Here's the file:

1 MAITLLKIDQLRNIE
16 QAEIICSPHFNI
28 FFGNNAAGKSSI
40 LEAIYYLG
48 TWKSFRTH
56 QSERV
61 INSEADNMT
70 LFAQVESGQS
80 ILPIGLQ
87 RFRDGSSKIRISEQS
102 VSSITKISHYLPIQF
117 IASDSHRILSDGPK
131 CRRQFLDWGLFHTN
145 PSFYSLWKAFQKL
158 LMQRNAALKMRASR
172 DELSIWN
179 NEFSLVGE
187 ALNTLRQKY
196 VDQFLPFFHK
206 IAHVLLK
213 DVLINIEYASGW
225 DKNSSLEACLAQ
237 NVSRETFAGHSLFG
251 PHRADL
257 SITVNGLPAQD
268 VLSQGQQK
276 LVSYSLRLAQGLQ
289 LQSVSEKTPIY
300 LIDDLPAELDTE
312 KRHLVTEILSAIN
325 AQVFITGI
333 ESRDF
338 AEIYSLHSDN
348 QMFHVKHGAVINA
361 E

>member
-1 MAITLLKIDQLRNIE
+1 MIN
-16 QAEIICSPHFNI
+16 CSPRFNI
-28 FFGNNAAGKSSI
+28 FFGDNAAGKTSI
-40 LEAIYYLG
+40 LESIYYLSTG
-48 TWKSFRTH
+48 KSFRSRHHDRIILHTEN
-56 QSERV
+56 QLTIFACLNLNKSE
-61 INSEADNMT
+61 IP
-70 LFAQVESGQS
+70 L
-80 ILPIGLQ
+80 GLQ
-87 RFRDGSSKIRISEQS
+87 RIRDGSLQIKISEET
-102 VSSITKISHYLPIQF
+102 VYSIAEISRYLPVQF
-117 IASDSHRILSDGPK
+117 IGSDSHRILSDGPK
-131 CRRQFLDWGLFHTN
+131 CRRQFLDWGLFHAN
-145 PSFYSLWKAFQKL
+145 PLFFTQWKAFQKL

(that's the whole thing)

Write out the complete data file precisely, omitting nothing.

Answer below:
1 MAITLLKIDQLRNIE
16 QAEIICSPHFNI
28 FFGNNAAGKSSI
40 LEAIYYLG
48 TWKSFRTH
56 QSERV
61 INSEADNMT
70 LFAQVESGQS
80 ILPIGLQ
87 RFRDGSSKIRISEQS
102 VSSITKISHYLPIQF
117 IASDSHRILSDGPK
131 CRRQFLDWGLFHTN
145 PSFYSLWKAFQKL
158 LMQRNAALKMRASR
172 DELSIWN
179 NEFSLVGE
187 ALNTLRQKY
196 VDQFLPFFHK
206 IAHVLLK
213 DVLINIEYASGW
225 DKNSSLEACLAQ
237 NVSRETFAGHSLFG
251 PHRADL
257 SITVNGLPAQD
268 VLSQGQQK
276 LVSYSLRLAQGLQ
289 LQSVSEKTPIY
300 LIDDLPAELDTE
312 KRHLVTEILSAIN
325 AQVFITGI
333 ESRDF
338 AEIYSLHSDN
348 QMFHVKHGAVINA
361 E

>member
-1 MAITLLKIDQLRNIE
+1 MIN
-16 QAEIICSPHFNI
+16 CSPRFNI
-28 FFGNNAAGKSSI
+28 FFGDNAAGKTSI
-40 LEAIYYLG
+40 LESIYYLSTG
-48 TWKSFRTH
+48 KSFRSRHHDRIILHTEN
-56 QSERV
+56 QLTIFACLNLNKSE
-61 INSEADNMT
+61 IP
-70 LFAQVESGQS
+70 L
-80 ILPIGLQ
+80 GLQ
-87 RFRDGSSKIRISEQS
+87 RIRDGSLQIKISEET
-102 VSSITKISHYLPIQF
+102 VYSIAEISRYLPVQF
-117 IASDSHRILSDGPK
+117 IGSDSHRILSDGPK
-131 CRRQFLDWGLFHTN
+131 CRRQFLDWGLFHAN
-145 PSFYSLWKAFQKL
+145 PLFFTQWKAFQKL